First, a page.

Category Archive for: Interoperability

Freeing Memory

With .NET, memory is released by the garbage collector. This is completely different with COM. COM  relies on reference counts. The interface !Unknown, which is the interface that is required to be implemented by every COM object,offers three methods. Two of these methods are related to reference counts. The method AddRef ( ) must be called…

Read More →


With COM, all information about the component is stored inside the type library. The type library includes information such as names and IDs of interfaces, methods, and arguments. With .NET, all this information can be found inside the assembly itself, as you saw in Chapter 13, “Reflection,” and Chapter 17, “Assemblies.” The problem with COM is that the…

Read More →

.NET and COM

COM is the predecessor technology to .NET. COM defules a component model where components can be written in different programming languages. A component written with C++ can be used from a Visual Basic client. Components can also be used locally inside it process, across processes, or across the network. Does this sound familiar? Of course, .NET has similar…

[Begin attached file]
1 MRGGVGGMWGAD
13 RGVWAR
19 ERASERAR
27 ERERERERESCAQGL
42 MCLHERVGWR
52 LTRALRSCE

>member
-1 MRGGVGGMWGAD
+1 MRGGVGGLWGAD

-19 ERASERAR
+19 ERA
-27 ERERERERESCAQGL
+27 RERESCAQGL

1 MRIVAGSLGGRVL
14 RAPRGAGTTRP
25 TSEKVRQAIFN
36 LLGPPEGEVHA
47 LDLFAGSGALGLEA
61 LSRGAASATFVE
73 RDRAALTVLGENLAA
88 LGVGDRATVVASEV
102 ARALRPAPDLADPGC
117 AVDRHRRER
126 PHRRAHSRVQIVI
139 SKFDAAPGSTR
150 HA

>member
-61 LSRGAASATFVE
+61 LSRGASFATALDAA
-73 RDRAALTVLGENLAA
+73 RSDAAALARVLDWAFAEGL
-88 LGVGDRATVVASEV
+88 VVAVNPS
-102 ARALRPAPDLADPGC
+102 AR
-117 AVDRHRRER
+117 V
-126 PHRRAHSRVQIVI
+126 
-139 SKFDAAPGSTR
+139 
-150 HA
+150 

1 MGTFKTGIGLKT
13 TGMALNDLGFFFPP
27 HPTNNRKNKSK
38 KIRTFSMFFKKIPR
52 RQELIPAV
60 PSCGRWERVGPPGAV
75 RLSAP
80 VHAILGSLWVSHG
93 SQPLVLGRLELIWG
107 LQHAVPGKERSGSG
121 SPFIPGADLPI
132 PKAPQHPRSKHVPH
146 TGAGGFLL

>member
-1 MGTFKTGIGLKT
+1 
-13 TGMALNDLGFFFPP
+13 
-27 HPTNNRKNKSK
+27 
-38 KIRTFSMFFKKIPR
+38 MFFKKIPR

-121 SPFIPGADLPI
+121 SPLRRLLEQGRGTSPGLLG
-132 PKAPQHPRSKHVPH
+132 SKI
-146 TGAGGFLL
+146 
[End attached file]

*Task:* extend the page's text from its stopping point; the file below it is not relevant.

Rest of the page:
Read More →


If you have Windows programs written prior to .NET, you probably don’t have the time and resources to rewrite everything for .NET.Sometimes rewriting code is useful for refactoring or rethinking the application architecture. A rewrite can also help with productivity in the long-term, when adding new features is easier to do with the new technology. However, there should…

Read More →

Back to Top